Amy Jo Kinyon
Larisa Ballard and her family are minus one of their members. Recently, their youngest, Maddie left the nest and moved in with a new family.
Maddie came into their lives almost a year ago and quickly became a part of the family. Now, Maddie has a new owner and a new title – service dog. Through Canines for Change, Ballard was able to equip Maddie with skills needed to help her new owner deal with the challenges that come with epilepsy and other health complications.
Ballard can now add the title of puppy raiser to her list of credentials. After months of working with Maddie and integrating her into the family, she was able to fulfill the mission of Canines for Change, to “provide highly trained service dogs that enhance the lives of children and adults with disabilities by empowering them to maintain active life-styles.”
A casual question from a co-worker at Lansing Public Schools started the process with Ballard and her family’s lives changed for the better.
From the first day Maddie was brought home, the Ballard family went above and beyond with Maddie, taking her to sporting events at Potterville Public Schools and even taught her a bit of American Sign Language. Maddie was even blessed at church. Along with epilepsy, Maddie’s new partner has hearing and vision challenges that the Ballard family was not aware of until the first meeting.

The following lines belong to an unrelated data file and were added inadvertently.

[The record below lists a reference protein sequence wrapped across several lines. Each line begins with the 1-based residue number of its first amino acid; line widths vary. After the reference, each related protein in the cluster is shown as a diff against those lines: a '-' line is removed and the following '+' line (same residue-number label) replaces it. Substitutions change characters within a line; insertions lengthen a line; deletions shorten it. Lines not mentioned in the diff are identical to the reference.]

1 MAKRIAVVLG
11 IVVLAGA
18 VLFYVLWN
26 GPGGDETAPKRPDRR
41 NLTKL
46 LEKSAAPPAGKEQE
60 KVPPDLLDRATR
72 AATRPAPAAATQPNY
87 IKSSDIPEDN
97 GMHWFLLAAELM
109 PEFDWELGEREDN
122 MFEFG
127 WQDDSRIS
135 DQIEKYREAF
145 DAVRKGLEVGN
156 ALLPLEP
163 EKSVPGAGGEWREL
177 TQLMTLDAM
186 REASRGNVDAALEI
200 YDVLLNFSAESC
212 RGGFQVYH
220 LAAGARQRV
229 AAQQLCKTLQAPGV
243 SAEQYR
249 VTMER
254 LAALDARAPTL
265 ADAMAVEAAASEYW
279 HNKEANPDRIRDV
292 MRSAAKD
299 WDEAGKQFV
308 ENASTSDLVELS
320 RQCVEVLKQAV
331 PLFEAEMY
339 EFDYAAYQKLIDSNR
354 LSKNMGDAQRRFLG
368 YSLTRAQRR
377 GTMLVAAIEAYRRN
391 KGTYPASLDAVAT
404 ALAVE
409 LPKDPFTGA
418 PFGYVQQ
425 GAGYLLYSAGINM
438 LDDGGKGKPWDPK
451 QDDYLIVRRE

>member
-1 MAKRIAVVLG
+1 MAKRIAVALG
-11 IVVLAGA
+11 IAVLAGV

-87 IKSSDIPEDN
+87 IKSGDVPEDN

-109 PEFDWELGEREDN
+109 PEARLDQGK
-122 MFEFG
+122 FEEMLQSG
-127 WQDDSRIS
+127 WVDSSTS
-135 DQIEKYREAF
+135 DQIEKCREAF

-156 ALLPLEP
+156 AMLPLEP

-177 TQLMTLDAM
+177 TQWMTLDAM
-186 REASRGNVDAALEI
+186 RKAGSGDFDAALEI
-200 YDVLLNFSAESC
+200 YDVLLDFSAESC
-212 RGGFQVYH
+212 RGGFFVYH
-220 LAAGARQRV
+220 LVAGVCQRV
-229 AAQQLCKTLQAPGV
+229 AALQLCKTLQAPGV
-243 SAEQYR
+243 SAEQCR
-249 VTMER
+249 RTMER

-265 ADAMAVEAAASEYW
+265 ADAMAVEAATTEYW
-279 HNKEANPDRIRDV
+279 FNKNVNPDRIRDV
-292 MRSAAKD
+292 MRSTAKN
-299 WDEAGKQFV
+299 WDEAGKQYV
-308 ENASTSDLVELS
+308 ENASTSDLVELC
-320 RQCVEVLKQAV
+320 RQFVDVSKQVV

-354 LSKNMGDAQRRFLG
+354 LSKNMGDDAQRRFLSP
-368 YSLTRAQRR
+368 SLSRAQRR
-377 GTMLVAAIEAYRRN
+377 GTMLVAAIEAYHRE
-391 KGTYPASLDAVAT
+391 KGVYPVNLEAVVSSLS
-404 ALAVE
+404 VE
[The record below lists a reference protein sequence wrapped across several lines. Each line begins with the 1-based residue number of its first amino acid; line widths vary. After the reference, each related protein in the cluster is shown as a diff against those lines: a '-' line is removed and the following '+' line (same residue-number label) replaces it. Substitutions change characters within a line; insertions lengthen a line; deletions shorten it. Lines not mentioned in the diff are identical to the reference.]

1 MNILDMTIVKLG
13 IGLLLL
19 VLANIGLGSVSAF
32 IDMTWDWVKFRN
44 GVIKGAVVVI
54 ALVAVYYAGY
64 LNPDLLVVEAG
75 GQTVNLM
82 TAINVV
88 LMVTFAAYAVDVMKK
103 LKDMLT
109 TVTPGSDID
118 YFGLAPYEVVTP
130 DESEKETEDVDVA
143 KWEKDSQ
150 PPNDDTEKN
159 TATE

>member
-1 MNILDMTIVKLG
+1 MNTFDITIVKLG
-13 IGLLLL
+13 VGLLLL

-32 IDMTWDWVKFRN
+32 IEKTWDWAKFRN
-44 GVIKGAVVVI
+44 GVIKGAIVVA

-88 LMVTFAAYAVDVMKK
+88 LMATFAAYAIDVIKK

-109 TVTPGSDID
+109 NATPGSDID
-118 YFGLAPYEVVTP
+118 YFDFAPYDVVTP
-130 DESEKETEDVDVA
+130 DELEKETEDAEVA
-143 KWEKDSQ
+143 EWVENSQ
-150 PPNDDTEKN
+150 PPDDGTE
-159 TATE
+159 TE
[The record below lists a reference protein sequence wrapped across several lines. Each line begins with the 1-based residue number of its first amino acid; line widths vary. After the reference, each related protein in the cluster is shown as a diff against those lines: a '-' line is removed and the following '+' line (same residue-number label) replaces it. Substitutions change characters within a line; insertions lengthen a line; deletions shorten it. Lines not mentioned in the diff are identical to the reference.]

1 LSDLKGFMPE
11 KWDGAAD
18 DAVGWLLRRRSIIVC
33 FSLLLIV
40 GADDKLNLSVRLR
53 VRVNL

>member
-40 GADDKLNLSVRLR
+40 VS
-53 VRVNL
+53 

“The things we did with Maddie ended up being very needed for the man she was partnered with,” explained Ballard.
Even Maddie’s church attendance proved useful. Vince, her new partner is becoming ordained and Maddie will attend services regularly.
Ballard is planning to become a puppy raiser once again this fall with a new canine and hopes others will become interested in helping others through service dogs.
“I think others should really contemplate doing it,” said Ballard. “It’s a blessing, but a huge time commitment.”
For those who may not be ready to bring a new puppy into their life, Ballard said Canines for Change is open to donations. The organization provides all the supplies to the puppy raisers, including a kennel, service vest and dog food.
The whole process is one of education — for the puppies, for the puppy raisers and also for the public. Ballard has encountered those who do not understand the role of a service dog and try to treat the puppies as they do regular dogs. Those who have service dogs may have disabilities that are not visible to others, explained Ballard.
“Service dogs should be thought of as an extension of the person, just as a wheelchair or seeing eye cane,” said Ballard. “You woudn’t go up to a seeing eye cane and pet it or grab a wheelchair without asking.”
For more information on the Canines for Change organization, find them on Facebook or visit